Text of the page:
GOLDEN VALLEY, Minn. -- There are stories just under the surface of our city streets. Stories that defy the light of day. Stories that begin innocently enough, as they are the stories of kids that somehow took a wrong turn.
Kids, like Ashton.
"I started smoking pot and drinking, doing it to fit in. It was the thing to do," Ashton recalled of his entry into drug use.
Ashton started like many teens do, he started smoking marijuana and drinking beer. He said he thought it was no big deal and around his small town he was well liked, he was popular, an A-student. He was 13 years old.
"Having the drugs, I had what everybody wanted so I started selling weed by the 8th grade," Ashton said.
Ashton says he got even more popular while the drugs he sold, and used, got more intense.
By his mid-teens Ashton was arrested for felony possession of a narcotic and it was a wake up call; a wake up call that Ashton didn't answer.
Instead, he went to the medicine cabinet.
"I found out I could do prescription pills and they are out of my system in 2-3 days so when I would take my urinalysis I'm clean," Ashton said of how he turned to prescription pills.
It was that day that Ashton joined the ranks of what drug enforcement officials call generation Rx.
"In the Twin Cities and nationwide we are seeing teens doing medicine cabinet shopping," Commander Paul Sommer of the Anoka County Sheriffs Department said.
Prescription drug abuse among teens and young adults is alive and well in Minnesota and across the country.
The Centers for Disease Control reports that 20 percent of high school students admit they have taken prescription drugs like OxyContin or Xanax for a high.
That is one in five teenagers.
Alissa can tell you a story about those kinds of pills and how a high can become the low.
"I had Percocet, Vicodin, Darvocet, Tylenol with codeine," Alissa admits.
Alissa wasn't a teenager when she started, she was in her 20's and she knew she had a handle on it, she said, after all she was a registered nurse.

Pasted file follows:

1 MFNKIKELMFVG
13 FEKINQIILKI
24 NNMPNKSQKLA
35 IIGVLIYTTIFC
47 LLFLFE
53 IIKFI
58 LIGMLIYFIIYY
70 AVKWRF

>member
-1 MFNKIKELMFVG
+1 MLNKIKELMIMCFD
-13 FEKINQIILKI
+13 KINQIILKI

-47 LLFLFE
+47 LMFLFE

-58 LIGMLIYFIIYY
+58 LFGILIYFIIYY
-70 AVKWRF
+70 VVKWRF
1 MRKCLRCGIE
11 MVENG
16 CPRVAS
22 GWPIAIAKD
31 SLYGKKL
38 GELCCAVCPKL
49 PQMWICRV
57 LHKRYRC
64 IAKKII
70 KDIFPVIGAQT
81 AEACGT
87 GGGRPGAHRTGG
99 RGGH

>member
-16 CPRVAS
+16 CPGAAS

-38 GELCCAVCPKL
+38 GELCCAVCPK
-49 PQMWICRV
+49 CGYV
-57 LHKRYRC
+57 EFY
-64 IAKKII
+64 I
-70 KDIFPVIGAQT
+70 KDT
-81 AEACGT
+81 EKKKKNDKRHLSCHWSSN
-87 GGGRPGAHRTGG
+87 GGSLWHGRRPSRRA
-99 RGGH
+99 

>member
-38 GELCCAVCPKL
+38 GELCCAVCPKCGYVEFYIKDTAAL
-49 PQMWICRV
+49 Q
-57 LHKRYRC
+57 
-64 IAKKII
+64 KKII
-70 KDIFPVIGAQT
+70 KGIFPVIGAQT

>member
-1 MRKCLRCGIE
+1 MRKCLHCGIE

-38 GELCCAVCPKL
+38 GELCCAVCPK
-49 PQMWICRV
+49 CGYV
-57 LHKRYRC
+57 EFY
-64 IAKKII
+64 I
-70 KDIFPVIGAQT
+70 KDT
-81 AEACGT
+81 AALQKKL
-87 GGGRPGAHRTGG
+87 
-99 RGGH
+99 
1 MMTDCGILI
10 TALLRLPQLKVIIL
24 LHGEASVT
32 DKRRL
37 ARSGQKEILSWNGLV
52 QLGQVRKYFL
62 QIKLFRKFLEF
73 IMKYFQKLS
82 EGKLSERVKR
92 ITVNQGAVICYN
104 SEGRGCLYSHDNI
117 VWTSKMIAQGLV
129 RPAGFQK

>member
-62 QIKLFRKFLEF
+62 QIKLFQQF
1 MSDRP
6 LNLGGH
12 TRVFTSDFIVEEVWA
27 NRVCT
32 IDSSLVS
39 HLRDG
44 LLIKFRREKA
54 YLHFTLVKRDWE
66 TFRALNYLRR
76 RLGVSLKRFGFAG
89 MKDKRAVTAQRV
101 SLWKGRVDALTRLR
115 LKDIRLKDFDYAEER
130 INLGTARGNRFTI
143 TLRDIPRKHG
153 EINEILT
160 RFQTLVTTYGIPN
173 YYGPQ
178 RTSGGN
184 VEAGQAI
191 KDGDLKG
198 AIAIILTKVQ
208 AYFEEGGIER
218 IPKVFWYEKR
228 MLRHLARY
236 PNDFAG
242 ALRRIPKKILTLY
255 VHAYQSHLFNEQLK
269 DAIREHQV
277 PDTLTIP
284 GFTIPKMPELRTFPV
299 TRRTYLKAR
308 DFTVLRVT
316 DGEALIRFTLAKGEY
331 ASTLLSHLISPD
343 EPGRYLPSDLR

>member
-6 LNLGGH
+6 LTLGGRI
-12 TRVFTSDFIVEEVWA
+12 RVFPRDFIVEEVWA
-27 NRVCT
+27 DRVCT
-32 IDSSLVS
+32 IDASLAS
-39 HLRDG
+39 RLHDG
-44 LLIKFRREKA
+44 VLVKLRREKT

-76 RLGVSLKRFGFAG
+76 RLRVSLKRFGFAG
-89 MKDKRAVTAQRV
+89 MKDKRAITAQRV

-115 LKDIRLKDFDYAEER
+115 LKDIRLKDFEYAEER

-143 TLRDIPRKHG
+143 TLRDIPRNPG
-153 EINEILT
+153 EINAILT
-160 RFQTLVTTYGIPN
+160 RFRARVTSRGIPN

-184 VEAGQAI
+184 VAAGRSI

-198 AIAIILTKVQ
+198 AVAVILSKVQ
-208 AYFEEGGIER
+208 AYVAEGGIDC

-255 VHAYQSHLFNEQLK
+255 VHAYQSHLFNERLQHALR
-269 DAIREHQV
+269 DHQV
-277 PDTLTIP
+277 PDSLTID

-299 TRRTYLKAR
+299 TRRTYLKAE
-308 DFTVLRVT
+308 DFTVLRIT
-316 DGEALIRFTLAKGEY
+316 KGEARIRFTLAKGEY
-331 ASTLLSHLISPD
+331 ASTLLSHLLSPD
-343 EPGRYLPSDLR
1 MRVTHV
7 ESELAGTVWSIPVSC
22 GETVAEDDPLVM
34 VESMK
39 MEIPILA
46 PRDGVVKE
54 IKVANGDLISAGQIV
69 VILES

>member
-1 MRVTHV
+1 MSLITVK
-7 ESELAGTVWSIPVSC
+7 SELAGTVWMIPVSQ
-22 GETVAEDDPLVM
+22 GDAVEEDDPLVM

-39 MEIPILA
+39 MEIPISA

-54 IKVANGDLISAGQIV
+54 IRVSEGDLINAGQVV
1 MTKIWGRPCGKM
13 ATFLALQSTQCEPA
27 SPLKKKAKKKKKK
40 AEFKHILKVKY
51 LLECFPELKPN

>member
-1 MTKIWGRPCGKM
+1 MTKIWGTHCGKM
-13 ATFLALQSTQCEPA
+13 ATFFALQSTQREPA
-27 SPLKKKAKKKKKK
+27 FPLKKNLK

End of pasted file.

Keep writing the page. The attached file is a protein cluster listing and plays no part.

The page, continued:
"I had such a perfectionist view on life, I had obtained all of these things and goals in my life but inside my heart just ached. I had love around me but I didn't love myself," Alissa said when asked about why drugs became such an important part of her life.
Alissa's addiction brought her to the places many of these addictions do.
"I should be dead. I was on the road to dying," Alissa said.
Alissa is the girl society would take one look at and say, she has it all. But months ago, she overdosed on prescription drugs.
Alissa's nursing license was suspended because she did steal medications. Not from patients, she said, but from health care facilities. She said she did it despite a happy marriage to a childhood sweetheart and despite her only child Simon.
"I hated myself for who I was," Alissa said softly.
It's not all that unusual because addiction doesn't discriminate. Alissa knows that and drug enforcement authorities know it too.
"We see it in every social class, faction, every race and it is becoming more and more prevalent," Commander Sommer said.
And while the fact that one in five teens tryout prescription drugs for a high is scary, where that fact goes next for some is terrifying.
"It's a gateway drug. It opens the door for other things," Commander Sommer said of prescription drug abuse.
One of the most popular other "things" is heroin. Heroin is much cheaper, more accessible, and in Minnesota, it is nearly 60 percent pure. In other words it is so strong it can and is killing people.
"We are seeing, in Anoka county at least, an alarming trend toward heroin use," Commander Sommer said.
So far this year, 17 people have overdosed on heroin in Anoka county. This year is only 5 months old. Four people in the county have died in 2011 of a heroin overdose. The youngest was a 19-year-old girl.
To illustrate how much of an issue that is, Commander Sommer points out that in all of 2010 Anoka County had only 8 overdoses on heroin.
Sobering statistics to someone, who was once of them.
"Even now, a year sober, the thought of being high on heroin. It's hard for me to think I never get to feel that again," Ashton admitted from his room in rehab.
Ashton went from pot user, to drug dealer, to prescription drug addict, to heroin junkie. All by the time he was 17-years-old.
"All of my problems, if I blasted some heroin, it's like gone. I didn't care."
By his own estimate, Ashton's sale of drugs and use was well over a million dollars in street value. His laundry list of regrets are significant. Like when his mom was battling cancer in the hospital.
"The one time I went to see her I was high. The only reason I went to the hospital was to steal needles," Ashton admitted.
Or coping, now with the painful truth that he charmed other kids, as the cool drug dealer, into using.
"It's hard for me to look back now and know that I put the drug in front of the people who love me the most," Ashton said.
Regret is just a fact of life for the recovering addict. And again, the addict isn't all that different from the rest of us. So parents of every kid out there it is time to take notice.
"I think every parent needs to have that conversation with kids, and it has to be early, if you wait until high school you have waited far too long," Commander Sommer said.
Ashton and Alissa are both in the long-term recovery program at Minnesota Teen Challenge.
(Copyright 2011 by KARE. All Rights Reserved.)